Meet our Experts by Experience

The Western Trust is delighted to introduce the seven members of the public who have been chosen as our Experts by Experience in the Pathfinder process. We’ll be introducing one each day in the coming week. 

The group will be working with the Trust as part of the Pathfinder engagement process for Fermanagh and West Tyrone.

The Experts by Experience are Joey Kelly from Loughmacrory, Barry Boyle from Cooneen, Fermanagh, Barry Mimnagh from Ederney, Noel Baxter from Ballinamallard, Caroline Wheeler from Enniskillen, Dianne Little from Fermanagh and Kevin Taylor from Omagh.

The individuals were chosen in conjunction with the Personal and Public Involvement (PPI) forum because of their experience and expertise in health and community. 

The group met last Tuesday for an introduction day to meet the Pathfinder team as well as Anne Kilgallen, Chief Executive of the Western Trust and Kieran Downey, Deputy Chief Executive of the Western Trust and the Director of Pathfinder. 


Joey Kelly

Joey lives in Loughmacrory with his wife and three grown-up children. He was diagnosed with multiple carcinoids of the stomach in 2005 and underwent a gastrectomy. Joey has been a part of the Termonmaguirc Cancer Patients Comfort Fund since 2007 and has been the chairman for the past five years. He was one of the first male clients to use the services of the Charis Integrated Cancer Care and has been meeting people who have recently been diagnosed with cancer.



Barry Boyle:

Barry lives on a family farm in Cooneen, Fermanagh. He has been employed by the Fermanagh Rural Community Network since October 2003. Barry represents the FRCN on a number of partnership bodies including the Western Health and Social Care Trust Public and Personal Involvement Forum and the Fermanagh and Omagh Community Planning Partnership. He is a member of his local community group, Cooneen/Coonian Community Development Association.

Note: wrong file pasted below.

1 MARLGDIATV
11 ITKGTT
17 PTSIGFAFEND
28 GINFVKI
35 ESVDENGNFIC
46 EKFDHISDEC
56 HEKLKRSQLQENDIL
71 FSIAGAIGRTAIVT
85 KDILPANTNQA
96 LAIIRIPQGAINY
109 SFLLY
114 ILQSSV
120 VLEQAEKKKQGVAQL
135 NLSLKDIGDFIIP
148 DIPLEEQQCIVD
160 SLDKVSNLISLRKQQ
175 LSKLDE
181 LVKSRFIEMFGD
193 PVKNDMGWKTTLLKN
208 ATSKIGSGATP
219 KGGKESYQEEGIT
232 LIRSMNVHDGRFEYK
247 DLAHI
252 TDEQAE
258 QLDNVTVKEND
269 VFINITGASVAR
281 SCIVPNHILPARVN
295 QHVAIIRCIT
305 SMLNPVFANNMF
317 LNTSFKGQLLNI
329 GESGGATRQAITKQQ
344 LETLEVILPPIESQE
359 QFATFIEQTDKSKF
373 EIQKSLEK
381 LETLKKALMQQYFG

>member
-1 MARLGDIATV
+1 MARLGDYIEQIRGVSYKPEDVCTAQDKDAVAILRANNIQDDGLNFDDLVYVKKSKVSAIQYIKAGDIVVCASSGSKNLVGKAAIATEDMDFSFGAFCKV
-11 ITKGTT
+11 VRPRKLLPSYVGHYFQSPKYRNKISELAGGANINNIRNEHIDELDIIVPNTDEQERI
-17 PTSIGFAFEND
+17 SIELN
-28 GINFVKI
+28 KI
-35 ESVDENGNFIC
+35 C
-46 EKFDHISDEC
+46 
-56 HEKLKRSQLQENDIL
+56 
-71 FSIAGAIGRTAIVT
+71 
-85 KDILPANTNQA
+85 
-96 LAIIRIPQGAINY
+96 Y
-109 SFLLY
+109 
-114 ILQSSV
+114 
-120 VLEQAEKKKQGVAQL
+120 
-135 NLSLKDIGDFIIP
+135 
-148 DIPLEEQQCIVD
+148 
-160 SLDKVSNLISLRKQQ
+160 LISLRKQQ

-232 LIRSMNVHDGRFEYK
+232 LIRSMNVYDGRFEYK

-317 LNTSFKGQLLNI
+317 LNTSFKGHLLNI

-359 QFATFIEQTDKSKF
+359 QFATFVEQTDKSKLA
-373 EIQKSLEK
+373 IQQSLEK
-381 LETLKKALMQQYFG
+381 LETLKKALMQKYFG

Caroline Wheeler:

Caroline lives in Enniskillen and is a mother of three and grandmother to four-month-old Kara in Australia. She is a full-time carer for her son Lee who was diagnosed with diploid triploid mosaic syndrome. He is one of 67 people in the world with the extremely rare condition. Caroline is an active member of the community in Fermanagh and sits on numerous groups. She is a lifelong advocate for people’s health and wellbeing and her hobbies include walking her dog Charlie, swimming and gardening.



Barry Mimnagh:

Barry has worked in health care for 23 years. He was a psychiatric nursing assistant and later became a pharmacist after completing a Masters in pharmacy in 2003. He has worked in Tyrone and Fermanagh Hospital in Omagh, Claire House and Erne Hospital in Enniskillen. Barry currently serves in the NHS’ Health Research Authority and is a Member of the Council of the Pharmaceutical Society of Northern Ireland. Barry lives in Ederney with his wife and three sons, and he is a carer for his son Daniel who is severely disabled.



Dianne Little:

Dianne is a project manager and a business woman from west Fermanagh. She established the FUEL and FIND youth projects in Enniskillen, where she gained experience in risk and protective factors around youth mental health and wellbeing. She worked with the Northern Ireland Commissioner for Children and Young people (NICCY) in facilitating youth leadership, conducted one of the largest surveys on youth drug and alcohol abuse in NI and co-produced the ‘We Wanna Be Safe’ report. With a background in sociology, she has training and experience in mediation, collaborative problem solving, suicide prevention and working with autism, challenging behaviour and disabilities. Years of voluntary experience in community health, environmental and wellbeing issues has made her a keen advocate of community empowerment and equality in health and social wellbeing issues.



Noel Baxter:

Noel is a retired dairy farmer from Ballinamallard, husband to Eva and a father of four. Due to his youngest daughter’s rare condition, West’s syndrome, Noel has extensive experience with the NHS over the last 30 years and is extremely interested in how services will be provided in the future.



Kevin Taylor:

Kevin lives in Omagh and is 60 years old. He’s been lobbying for better provision of services in the West for 20 years and was proud to see an air ambulance brought to the region after his lobbying for one. He is also trained on the expert patients programme.